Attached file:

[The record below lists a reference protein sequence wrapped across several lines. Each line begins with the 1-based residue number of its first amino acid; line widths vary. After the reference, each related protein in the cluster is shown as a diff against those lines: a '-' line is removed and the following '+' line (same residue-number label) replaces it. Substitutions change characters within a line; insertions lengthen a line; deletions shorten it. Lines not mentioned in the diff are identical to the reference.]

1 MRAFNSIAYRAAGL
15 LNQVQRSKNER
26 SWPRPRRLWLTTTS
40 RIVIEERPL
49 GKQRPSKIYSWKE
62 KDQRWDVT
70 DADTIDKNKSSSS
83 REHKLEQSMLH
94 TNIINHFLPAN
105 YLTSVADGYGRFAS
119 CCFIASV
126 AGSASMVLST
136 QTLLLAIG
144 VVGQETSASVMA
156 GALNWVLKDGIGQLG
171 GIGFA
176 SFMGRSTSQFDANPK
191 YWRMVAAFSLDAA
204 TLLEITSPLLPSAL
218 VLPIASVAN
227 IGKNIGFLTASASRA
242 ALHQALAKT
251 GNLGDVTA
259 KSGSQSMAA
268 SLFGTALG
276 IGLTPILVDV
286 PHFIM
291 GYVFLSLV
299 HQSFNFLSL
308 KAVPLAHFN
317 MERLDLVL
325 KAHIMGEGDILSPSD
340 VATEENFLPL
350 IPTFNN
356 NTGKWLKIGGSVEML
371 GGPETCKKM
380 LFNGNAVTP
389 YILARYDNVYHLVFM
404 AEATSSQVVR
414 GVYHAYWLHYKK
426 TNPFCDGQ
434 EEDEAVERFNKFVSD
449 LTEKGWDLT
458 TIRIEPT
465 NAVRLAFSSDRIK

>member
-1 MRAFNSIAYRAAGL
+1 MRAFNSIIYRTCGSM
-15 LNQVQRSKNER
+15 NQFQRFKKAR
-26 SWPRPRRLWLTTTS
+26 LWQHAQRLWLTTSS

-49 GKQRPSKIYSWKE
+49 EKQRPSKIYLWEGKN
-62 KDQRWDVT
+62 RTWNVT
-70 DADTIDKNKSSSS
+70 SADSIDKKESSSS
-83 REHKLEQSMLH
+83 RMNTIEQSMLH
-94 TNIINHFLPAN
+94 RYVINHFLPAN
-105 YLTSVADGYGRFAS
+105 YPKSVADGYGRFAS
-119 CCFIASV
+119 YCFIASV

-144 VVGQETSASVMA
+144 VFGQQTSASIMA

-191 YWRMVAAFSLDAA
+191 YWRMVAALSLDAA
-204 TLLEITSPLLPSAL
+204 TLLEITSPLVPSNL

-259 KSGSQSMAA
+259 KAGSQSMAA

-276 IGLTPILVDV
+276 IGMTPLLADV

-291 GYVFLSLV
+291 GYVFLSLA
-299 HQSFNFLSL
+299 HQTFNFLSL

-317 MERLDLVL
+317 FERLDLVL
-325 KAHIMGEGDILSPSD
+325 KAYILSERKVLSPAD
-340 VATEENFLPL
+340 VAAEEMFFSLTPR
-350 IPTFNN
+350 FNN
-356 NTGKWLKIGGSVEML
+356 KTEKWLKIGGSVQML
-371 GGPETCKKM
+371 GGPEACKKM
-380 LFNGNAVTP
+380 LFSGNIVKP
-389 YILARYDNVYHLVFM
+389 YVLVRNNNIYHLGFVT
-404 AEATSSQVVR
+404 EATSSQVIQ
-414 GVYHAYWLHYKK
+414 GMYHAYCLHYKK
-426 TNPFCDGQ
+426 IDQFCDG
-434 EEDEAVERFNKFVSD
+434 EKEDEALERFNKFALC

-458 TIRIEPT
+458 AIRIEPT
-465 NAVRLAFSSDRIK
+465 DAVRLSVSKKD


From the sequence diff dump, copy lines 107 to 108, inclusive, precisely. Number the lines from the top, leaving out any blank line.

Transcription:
+458 AIRIEPT
-465 NAVRLAFSSDRIK